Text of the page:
Teaching Cold War: McCarthyism & Red Scare
We're watching you.
Teaching this topic, you might feel a little…paranoid. But we're not coming to get you, we swear. Instead, we're coming to help you with all the info you need about Joseph McCarthy, his blacklist, the red scare, and propaganda. We've got your back.
In this guide you will find
- activities exploring the connections between McCarthyism and Hollywood.
- essay questions to put your students into the mindset of a spy.
- reading quizzes to be sure students know that people weren't scared of the color red.
The Cold War may have caused tons of anxiety across the globe, but this topic doesn't have to.
What's Inside Shmoop's History Teaching Guides
Shmoop is a labor of love from folks who love to teach. Our teaching guides will help you supplement in-classroom learning with fun, engaging, and relatable learning materials that bring history to life.
Inside each guide you'll find quizzes, activity ideas, discussion questions, and more—all written by experts and designed to save you time. Here are the deets on what you get with your teaching guide:
- 3-5 Common Core-aligned activities (including quotation, image, and document analysis) to complete in class with your students, with detailed instructions for you and your students.
- Discussion and essay questions for all levels of students.
- Reading quizzes to be sure students are looking at the material through various lenses.
- Resources to help make the topic feel more relevant to your 21st-century students.
- A note from Shmoop’s teachers to you, telling you what to expect from teaching the topic and how you can overcome the hurdles.
Instructions for You
Some Basic Facts about Harry Truman
Harry Truman served only 82 days as U.S. Vice President before Franklin Delano Roosevelt's unexpected death elevated him to the presidency.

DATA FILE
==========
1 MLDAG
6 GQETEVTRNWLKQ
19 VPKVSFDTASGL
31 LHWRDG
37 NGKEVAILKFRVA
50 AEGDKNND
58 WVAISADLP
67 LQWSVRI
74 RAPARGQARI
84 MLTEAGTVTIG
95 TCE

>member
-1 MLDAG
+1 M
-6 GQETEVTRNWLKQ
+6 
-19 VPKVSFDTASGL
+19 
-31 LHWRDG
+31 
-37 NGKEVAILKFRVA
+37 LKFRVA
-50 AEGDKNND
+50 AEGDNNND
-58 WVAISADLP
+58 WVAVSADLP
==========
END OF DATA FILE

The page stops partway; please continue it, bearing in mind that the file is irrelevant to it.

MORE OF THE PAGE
Harry Truman was the last American president to have no education beyond high school.
Rank of Harry Truman among most unpopular U.S. presidents since World War II, as measured by contemporary public approval ratings: 1
Rank of Harry Truman among presidential historians asked to rate America’s best presidents: 5
An Atypical President
Harry Truman does not match many of our established notions about American presidents. He had no college education and he was a haberdasher, not a lawyer. He entered the Oval Office after serving fewer than three months as Vice President. And during those 82 days, President Franklin Roosevelt kept him at arms' length. As your students read in the Politics Lens, Roosevelt excluded Truman from the most critical negotiations surrounding the war, and he did not tell him of America's nuclear program. Truman was tremendously unpopular in office.
Yet historians rank him as one of our greatest presidents -- just behind Lincoln, Washington, Franklin Roosevelt, and Theodore Roosevelt.
Truman's story opens up several areas of inquiry. For example, you might want to explore why is there such a discrepancy between the public's and historians' assessments. A more concrete exercise might be to explore the U.S. Constitution’s brevity on the vice-president's role.Should the Vice Presidential office be more fully defined?
Share with your students this portion of the Constitution pertaining to the Vice Presidency:
Article 1, Section 3
The Vice President of the United States shall be President of the Senate, but shall have no vote, unless they be equally divided.
Section 1. In case of the removal of the President from office or of his death or resignation, the Vice President shall become President.
- Should the Constitution do more to clarify the Vice President's role?
- Should the Vice President have other official duties?
- Should the president be obligated to fully incorporate the Vice President within the responsibilities and decision-making processes of the presidential office?
(Lesson aligned with CA History-Social Sciences 9th-12th grade historical research, evidence, and point of view standard 3; historical interpretation standard 4; 11th grade American History standard 11.8.3)
Instructions for Your Students
As you read in Shmoop's Politics Lens, Harry Truman was not a well-liked politician in his own time. But he is now considered by many to be one of the best Presidents of all time. Why has that view changed?